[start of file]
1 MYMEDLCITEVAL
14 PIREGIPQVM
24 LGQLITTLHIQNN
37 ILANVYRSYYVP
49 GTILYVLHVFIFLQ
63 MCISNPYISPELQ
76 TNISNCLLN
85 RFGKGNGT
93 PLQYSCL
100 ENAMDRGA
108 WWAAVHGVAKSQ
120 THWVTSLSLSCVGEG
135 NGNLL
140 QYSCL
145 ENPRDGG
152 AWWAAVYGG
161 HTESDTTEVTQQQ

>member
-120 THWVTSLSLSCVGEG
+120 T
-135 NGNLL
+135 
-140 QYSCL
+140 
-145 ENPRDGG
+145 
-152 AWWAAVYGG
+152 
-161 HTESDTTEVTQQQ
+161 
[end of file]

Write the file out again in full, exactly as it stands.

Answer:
1 MYMEDLCITEVAL
14 PIREGIPQVM
24 LGQLITTLHIQNN
37 ILANVYRSYYVP
49 GTILYVLHVFIFLQ
63 MCISNPYISPELQ
76 TNISNCLLN
85 RFGKGNGT
93 PLQYSCL
100 ENAMDRGA
108 WWAAVHGVAKSQ
120 THWVTSLSLSCVGEG
135 NGNLL
140 QYSCL
145 ENPRDGG
152 AWWAAVYGG
161 HTESDTTEVTQQQ

>member
-120 THWVTSLSLSCVGEG
+120 T
-135 NGNLL
+135 
-140 QYSCL
+140 
-145 ENPRDGG
+145 
-152 AWWAAVYGG
+152 
-161 HTESDTTEVTQQQ
+161 